Mahindra Sanyo also pointed out that the electricity duty levy was included for the first time in the revised bills. However, the original bills raised by MSEDCL for FY 2017-18 carried no such duty. Therefore, Mahindra Sanyo had agreed to reconcile the data from April 2016 to March 2018.
The Counsel for MSEDCL accepted that there might be some issues in the calculations from April 2016 to March 2018, and the same can be resolved amicably. Accordingly, the Commission directed both parties to sit together and reconcile the data from April 2016 to March 2018 within two weeks and inform the outcome of their consultations to the Commission.
Following the reconciliation meeting, MSEDCL provided the credit of ₹15.75 million (~$212,574) in the billing month of March 2021 on April 16, 2021. However, MSEDCL neither provided the credit amount for September and October 2016 nor reimbursed the wrongful levy of electric duty for FY 2018-19.
MSEDCL’s counsel informed the Commission that credit adjustments for September 2016 and October 2016 and adjustment of wrongful levy of electricity duty for the FY2018-19 would be given in the bills of May 2021.
The Commission stated that there is an element of omission or negligence on the part of MSEDCL and that it needs to ensure compliance with the directions issued by the Commission within the stipulated timeframe, failing which, the Commission will be constrained to take appropriate action against the concerned officers of MSEDCL following the relevant provisions of the Electricity Act, 2003.
For the adjustment and revisions of disputed open access bills, the Commission has directed MSEDCL to provide the credit adjustment for the balance months of September and October 2016, if not already done, in the next billing cycle.
Meanwhile, the Commission concluded that Mahindra Sanyo is yet to receive compensation against a wrongful adjustment of power in FY 2018-19. However, the counsel for MSEDCL stated that the issues raised in the present petition for the adjustment of open access power post-April 2018 onwards are identical to the issue appealed by Mahindra CIE and pending before the Appellate Tribunal for Electricity (Appeal No. 424 of 2019).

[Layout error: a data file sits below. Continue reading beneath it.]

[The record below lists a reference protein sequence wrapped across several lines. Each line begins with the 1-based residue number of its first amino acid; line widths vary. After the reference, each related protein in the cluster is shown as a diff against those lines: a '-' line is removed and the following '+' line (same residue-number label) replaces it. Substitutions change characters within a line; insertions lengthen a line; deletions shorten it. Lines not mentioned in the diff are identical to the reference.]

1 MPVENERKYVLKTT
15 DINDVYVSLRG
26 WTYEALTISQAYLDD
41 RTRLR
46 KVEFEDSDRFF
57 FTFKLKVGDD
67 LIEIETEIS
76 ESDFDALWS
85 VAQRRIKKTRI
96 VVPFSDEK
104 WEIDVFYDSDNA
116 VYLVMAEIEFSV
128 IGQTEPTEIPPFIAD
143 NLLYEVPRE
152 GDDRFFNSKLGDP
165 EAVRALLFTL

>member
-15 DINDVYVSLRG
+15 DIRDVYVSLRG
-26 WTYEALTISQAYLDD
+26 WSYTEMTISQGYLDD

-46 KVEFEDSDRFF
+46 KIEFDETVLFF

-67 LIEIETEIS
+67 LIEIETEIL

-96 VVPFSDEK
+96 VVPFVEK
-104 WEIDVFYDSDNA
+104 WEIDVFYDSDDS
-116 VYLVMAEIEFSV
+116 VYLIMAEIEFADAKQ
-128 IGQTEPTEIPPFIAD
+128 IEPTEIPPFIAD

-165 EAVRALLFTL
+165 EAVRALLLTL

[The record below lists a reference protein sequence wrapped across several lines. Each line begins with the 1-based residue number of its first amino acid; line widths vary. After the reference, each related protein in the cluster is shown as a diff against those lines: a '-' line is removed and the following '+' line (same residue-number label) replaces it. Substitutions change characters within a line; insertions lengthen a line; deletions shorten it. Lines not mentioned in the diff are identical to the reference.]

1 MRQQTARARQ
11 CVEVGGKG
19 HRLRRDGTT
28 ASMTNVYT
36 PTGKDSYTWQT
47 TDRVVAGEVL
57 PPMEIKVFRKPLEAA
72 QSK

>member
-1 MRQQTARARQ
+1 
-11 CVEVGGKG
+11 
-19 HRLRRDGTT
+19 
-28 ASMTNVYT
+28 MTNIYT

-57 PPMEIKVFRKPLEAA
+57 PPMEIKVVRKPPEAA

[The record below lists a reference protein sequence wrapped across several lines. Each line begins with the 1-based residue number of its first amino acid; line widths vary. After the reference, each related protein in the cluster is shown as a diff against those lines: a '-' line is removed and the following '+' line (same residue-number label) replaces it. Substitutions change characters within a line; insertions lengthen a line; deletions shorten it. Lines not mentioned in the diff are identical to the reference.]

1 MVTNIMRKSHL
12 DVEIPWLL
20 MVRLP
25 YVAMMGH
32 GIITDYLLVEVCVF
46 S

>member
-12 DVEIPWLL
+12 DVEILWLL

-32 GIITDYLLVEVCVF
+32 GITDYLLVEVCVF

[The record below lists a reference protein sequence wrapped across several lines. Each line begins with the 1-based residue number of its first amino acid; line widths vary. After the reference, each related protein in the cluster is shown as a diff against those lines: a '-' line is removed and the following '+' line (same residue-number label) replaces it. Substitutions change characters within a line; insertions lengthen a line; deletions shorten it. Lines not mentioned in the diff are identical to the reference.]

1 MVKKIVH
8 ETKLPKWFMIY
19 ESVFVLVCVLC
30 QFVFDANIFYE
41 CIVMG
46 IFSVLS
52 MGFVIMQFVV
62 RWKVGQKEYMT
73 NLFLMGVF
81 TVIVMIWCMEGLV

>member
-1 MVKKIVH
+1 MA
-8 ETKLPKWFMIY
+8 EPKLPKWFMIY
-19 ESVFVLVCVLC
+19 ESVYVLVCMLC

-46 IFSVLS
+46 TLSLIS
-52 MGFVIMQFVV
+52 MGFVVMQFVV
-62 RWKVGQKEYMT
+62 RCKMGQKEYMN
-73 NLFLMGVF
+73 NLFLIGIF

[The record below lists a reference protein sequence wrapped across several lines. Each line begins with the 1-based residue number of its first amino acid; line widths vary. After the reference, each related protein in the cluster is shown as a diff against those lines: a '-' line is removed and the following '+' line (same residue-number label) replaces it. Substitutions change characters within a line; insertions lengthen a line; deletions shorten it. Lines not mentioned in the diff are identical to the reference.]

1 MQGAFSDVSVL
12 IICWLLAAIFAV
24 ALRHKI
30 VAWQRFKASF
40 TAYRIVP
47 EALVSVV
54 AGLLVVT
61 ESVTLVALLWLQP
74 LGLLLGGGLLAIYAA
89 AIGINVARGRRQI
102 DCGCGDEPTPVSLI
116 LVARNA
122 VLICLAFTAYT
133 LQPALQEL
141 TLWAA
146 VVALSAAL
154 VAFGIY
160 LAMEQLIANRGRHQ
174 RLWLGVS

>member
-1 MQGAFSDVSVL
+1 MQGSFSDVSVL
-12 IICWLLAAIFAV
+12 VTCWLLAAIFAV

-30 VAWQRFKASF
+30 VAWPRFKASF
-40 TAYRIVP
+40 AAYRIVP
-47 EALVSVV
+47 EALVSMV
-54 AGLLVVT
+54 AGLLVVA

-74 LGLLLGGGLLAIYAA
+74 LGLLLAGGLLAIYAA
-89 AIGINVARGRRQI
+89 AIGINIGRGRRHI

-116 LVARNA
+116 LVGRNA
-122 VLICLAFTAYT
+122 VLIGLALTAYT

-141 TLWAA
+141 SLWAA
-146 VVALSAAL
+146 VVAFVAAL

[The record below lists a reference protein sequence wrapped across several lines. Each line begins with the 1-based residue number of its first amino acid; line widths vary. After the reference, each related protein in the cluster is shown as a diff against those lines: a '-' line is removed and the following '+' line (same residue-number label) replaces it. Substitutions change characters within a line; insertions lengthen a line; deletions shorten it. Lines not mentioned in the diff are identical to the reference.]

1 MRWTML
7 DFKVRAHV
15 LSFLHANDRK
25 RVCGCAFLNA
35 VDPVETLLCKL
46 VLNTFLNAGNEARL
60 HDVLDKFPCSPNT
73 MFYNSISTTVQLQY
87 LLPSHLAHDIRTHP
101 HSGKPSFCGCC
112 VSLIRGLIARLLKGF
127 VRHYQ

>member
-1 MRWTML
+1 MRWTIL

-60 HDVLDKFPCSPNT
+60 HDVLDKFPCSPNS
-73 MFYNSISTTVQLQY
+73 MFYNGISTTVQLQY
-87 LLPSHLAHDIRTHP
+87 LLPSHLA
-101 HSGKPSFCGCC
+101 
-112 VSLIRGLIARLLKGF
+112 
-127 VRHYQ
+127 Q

The next hearing in Appeal No. 424 of 2019 filed by Mahindra CIE is scheduled before the Appellate Tribunal for Electricity on September 10, 2021.
The Commission noted that there could not be two parallel proceedings on the same issue and deemed it fit to dispose of the issue offering liberty to Mahindra Sanyo to approach afresh if it so desires, depending on and subject to Appeal No. 424 of 2019.
In its petition, Mahindra Sanyo also requested the Commission to take action against MSEDCL and its officers for willful disobedience of the Commission’s orders. However, the Commission did not consider the issues raised by the Mahindra Sanyo about the contempt proceedings to be well-founded and refused to take any action.
In a recent order, MERC asked Exide Industries not to pay any additional surcharge for captive power consumption and directed MSEDCL not to levy any additional surcharge in the future. It also asked the state distribution company to refund the additional surcharge already paid by Exide. Earlier, the Appellate Tribunal for Electricity had ruled that no additional surcharge would be levied on captive users, a ruling that had set aside another order passed by MERC in September 2018.
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Rahul is a staff reporter at Mercom India. Before entering the world of renewables, Rahul was head of the Gujarat bureau for The Quint. He has also worked for DNA Ahmedabad and Ahmedabad Mirror. Hailing from a banking and finance background, Rahul has also worked for JP Morgan Chase and State Bank of India. More articles from Rahul Nair.